Neuroscientific psychiatry and the problem of consciousness
Psychiatric diagnosis and psychiatry is in crisis. Evidence of this is to be found in the National Institute of Mental Health’s (NIMH) decision not to use the American Psychiatric Association’s DSM-5 published in May.
Despite this, scientific evidence for the importance of contexts in understanding the experiences of people who suffer from psychosis is overwhelming, but persistently disregarded by funding bodies. These include personal histories of trauma and adversity, especially in childhood (Read et al, 2001; Read et al, 2005; Read et al, 2009, as well as other forms of oppression and abuse, such as racism and wider socio-economic contexts of inequality (Karlssen & Nazroo, 2002; Janssen et al, 2003; Karlssen et al, 2005). The nature of these contexts raises moral and ethical questions about our work. They flag up important issues about values in psychiatry. What do we really believe to be important about the way we try to help people who experience psychosis?
The assumption is that because we can now observe brain activity directly in real time this must tell us something of fundamental importance about the neural basis of consciousness. It is very easy to be seduced into believing this. The origins of these images are shrouded in mystery for most, so they must represent a truth about the nature of consciousness. But is this really the case?
A recent review of brain imaging studies of people with a diagnosis of schizophrenia who were hearing voices found ‘… insufficient neuroimaging evidence to fully understand the neurobiological substrate of [auditory hallucinations].’ (Allen et al, 2012).
The neuroscientist and philosopher Alva Noë (2009) points out that we have no idea of knowing whether, beyond current levels of discrimination, there are groups of neurons that are active or inactive in a given task or situation. The resolution of the technology is simply too blunt for us to be able to assume that that there is a one to one equivalence between experience and brain activity in a specific area.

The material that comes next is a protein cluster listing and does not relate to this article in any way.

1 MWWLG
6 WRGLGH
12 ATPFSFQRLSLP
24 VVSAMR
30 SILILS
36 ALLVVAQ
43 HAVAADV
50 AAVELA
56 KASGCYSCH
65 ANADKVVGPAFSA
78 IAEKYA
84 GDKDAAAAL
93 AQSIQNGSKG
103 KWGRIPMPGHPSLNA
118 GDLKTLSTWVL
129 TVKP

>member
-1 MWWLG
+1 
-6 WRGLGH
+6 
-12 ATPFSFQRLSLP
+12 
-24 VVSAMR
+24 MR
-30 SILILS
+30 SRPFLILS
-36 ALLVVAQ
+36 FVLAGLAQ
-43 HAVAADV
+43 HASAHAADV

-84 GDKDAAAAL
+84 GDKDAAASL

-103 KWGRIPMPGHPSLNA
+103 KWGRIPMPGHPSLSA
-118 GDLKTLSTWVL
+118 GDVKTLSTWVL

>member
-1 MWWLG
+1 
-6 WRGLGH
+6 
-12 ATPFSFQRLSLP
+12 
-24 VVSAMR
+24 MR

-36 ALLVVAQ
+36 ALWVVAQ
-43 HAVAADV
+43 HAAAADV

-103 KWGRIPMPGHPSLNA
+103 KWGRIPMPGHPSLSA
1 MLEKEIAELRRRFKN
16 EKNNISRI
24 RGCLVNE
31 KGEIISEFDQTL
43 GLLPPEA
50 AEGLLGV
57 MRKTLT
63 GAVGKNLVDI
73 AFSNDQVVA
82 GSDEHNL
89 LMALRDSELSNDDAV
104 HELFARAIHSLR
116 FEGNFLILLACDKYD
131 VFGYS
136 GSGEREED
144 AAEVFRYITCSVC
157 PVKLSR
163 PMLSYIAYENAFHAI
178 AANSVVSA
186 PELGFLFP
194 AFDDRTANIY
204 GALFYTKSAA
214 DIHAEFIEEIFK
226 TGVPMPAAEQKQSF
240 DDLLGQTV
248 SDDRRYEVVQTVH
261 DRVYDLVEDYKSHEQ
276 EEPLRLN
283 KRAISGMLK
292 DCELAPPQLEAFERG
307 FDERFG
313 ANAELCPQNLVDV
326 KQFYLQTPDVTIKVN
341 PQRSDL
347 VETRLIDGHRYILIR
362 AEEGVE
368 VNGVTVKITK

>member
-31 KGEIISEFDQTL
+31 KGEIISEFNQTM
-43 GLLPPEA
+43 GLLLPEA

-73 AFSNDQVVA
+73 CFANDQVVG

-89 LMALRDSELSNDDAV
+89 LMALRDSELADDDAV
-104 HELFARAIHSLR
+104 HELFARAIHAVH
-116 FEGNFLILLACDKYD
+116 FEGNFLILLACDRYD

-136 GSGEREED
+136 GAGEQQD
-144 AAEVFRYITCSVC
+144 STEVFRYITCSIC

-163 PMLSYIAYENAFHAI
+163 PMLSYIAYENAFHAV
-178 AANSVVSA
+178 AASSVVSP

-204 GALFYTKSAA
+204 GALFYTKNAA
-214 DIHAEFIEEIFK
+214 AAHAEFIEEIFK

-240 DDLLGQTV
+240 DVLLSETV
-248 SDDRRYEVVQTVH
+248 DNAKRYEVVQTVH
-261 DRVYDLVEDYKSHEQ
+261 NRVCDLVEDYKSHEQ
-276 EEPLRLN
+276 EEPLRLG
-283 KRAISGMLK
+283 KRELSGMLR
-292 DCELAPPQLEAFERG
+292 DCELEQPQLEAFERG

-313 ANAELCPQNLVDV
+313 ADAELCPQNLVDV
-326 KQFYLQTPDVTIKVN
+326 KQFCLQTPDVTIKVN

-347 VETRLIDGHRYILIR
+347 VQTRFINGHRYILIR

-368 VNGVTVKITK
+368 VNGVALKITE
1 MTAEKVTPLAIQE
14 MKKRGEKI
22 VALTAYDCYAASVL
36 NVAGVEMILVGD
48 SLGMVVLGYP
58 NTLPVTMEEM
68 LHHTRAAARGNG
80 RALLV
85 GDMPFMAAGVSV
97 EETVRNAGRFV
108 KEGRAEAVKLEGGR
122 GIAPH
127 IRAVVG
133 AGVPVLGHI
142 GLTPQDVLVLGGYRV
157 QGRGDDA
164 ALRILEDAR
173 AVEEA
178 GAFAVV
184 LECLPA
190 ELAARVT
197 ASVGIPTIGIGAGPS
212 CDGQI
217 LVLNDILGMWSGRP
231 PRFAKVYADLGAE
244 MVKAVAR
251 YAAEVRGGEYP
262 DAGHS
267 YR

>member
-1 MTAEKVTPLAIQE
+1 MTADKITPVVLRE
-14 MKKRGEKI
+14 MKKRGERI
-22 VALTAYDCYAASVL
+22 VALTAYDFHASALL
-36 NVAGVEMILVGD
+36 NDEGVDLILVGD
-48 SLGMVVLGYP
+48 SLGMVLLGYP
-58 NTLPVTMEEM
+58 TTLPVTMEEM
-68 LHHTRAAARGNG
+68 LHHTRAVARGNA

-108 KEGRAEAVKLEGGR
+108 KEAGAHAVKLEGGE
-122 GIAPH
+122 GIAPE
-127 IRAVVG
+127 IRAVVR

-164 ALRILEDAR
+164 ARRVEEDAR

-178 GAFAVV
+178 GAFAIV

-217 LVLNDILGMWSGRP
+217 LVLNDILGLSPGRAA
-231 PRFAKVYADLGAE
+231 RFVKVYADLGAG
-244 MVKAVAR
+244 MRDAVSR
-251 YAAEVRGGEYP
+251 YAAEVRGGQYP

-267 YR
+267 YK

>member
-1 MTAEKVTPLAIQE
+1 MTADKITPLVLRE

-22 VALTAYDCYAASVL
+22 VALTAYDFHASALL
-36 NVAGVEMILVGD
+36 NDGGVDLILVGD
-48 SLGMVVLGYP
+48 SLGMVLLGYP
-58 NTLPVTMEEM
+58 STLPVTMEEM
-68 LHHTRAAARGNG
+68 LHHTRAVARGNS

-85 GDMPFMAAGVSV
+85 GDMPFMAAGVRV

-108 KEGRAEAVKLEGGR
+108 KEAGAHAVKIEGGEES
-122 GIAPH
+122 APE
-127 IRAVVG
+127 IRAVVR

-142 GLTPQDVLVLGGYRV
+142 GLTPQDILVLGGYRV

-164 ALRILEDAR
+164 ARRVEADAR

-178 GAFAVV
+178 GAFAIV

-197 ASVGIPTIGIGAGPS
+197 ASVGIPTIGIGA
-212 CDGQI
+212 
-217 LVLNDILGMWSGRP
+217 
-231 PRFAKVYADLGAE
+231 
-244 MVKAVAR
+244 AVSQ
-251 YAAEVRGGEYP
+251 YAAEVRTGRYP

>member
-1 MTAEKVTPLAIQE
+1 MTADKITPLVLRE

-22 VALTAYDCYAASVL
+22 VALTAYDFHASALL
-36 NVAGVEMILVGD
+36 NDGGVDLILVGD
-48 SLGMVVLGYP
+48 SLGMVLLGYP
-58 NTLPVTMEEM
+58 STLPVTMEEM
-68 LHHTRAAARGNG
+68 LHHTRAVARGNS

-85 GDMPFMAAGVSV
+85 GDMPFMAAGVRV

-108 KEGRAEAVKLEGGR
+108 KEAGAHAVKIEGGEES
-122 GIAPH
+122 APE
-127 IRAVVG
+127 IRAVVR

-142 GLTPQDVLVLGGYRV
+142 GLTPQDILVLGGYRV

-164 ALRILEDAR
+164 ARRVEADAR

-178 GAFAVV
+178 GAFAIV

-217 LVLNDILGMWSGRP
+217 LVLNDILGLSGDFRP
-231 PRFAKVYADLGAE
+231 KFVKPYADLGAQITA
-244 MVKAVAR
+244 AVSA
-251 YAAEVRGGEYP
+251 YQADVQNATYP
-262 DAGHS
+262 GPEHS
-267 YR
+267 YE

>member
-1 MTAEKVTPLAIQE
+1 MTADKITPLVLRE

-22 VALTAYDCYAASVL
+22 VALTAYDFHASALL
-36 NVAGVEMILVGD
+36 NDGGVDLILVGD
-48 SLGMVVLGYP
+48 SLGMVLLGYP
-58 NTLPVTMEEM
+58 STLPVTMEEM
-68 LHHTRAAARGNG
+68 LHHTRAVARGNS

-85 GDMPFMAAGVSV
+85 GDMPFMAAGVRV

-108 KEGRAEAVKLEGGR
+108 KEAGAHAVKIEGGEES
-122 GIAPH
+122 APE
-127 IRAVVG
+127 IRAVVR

The interpretation of these images is further clouded by the technique of normalisation widely used in such studies to generate a statistical average of brain activity. This irons out differences between individual subjects to make it possible to pool the data mathematically so that the average activity across subjects can be projected onto an idealised brain template. The Fauvist images that fMRI presents us with are not those of a real person, but an idealised average. They don’t even have the same relationship to the activity in a real person’s brain as an identikit picture of a crime suspect has to a real person’s face.
A future neuroscientific psychiatry, a ‘medicine of the brain’ with or without diagnosis, would strip all richness, pain and complexity out of the experience of psychosis, because it has nothing to say about these aspects of experience.